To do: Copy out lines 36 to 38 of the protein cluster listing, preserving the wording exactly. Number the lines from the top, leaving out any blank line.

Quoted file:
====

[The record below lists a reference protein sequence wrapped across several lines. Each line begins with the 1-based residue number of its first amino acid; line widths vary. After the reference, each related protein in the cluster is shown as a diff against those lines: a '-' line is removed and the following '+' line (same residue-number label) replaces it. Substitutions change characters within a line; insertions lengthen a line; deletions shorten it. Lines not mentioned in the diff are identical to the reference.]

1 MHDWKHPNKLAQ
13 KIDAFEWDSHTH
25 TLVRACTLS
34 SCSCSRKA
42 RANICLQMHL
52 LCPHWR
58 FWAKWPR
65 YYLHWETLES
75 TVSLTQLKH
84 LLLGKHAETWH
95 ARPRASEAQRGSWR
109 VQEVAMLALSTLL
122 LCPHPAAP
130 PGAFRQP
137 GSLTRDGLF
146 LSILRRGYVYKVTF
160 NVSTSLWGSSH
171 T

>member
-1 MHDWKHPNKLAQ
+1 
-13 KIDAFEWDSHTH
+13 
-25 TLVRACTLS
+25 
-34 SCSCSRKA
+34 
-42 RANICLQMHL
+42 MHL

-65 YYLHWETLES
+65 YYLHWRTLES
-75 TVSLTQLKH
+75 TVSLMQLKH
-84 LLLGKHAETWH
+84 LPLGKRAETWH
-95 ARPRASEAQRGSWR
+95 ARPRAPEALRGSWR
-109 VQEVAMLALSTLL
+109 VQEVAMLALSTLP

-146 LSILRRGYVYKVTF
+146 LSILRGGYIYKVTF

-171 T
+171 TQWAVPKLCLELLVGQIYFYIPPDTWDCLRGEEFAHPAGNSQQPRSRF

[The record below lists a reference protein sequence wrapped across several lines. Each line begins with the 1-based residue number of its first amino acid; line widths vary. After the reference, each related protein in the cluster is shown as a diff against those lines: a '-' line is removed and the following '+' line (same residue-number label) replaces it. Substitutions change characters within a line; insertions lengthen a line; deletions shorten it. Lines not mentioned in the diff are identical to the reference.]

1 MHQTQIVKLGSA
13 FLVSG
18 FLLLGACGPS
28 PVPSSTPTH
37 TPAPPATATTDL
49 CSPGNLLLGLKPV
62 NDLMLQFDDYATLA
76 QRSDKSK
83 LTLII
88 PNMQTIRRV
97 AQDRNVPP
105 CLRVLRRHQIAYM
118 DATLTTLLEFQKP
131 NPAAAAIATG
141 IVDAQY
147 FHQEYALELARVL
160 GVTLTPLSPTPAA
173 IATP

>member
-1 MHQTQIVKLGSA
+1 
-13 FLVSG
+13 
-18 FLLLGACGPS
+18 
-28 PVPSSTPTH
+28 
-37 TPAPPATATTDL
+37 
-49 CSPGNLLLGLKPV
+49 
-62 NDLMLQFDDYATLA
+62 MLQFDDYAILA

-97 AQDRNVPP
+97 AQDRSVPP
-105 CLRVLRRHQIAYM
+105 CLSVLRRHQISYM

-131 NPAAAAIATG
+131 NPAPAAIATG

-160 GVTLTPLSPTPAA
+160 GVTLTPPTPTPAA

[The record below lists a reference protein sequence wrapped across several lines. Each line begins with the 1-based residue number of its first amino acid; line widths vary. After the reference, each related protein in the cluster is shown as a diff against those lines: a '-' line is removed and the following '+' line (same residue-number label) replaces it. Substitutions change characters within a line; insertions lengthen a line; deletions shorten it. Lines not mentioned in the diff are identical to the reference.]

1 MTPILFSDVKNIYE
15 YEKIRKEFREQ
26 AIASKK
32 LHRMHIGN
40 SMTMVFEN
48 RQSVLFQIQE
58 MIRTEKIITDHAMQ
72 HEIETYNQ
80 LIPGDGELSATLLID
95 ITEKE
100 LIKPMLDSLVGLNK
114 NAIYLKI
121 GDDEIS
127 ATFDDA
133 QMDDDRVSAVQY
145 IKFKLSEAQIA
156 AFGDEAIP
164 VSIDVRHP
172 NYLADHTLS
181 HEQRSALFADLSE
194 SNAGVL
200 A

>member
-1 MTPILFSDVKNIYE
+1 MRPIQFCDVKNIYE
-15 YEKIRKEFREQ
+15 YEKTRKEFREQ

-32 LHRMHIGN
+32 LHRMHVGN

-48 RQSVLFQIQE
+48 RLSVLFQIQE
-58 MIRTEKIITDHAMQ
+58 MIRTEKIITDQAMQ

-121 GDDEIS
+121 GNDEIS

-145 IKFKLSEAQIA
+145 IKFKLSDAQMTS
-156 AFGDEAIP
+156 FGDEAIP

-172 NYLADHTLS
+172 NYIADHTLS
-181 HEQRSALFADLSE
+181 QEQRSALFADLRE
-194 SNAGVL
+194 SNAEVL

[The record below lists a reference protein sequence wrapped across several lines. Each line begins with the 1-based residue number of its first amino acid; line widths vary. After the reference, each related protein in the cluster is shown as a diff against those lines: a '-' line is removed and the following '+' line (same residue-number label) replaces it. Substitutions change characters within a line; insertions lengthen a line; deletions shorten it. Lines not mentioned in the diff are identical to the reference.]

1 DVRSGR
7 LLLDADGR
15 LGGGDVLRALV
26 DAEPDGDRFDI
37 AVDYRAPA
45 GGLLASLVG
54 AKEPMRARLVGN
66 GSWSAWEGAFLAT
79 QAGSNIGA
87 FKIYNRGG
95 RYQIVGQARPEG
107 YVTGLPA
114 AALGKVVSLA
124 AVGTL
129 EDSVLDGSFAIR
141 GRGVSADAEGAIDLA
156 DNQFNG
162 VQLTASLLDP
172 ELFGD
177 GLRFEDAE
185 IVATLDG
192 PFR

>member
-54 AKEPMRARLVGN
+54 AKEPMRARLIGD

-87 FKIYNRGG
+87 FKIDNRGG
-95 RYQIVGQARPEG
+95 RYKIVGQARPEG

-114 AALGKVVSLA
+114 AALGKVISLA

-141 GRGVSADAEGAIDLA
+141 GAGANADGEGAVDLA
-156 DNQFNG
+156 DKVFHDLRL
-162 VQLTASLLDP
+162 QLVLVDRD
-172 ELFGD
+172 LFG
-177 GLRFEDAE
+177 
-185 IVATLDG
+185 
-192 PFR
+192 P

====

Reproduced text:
+84 LPLGKRAETWH
-95 ARPRASEAQRGSWR
+95 ARPRAPEALRGSWR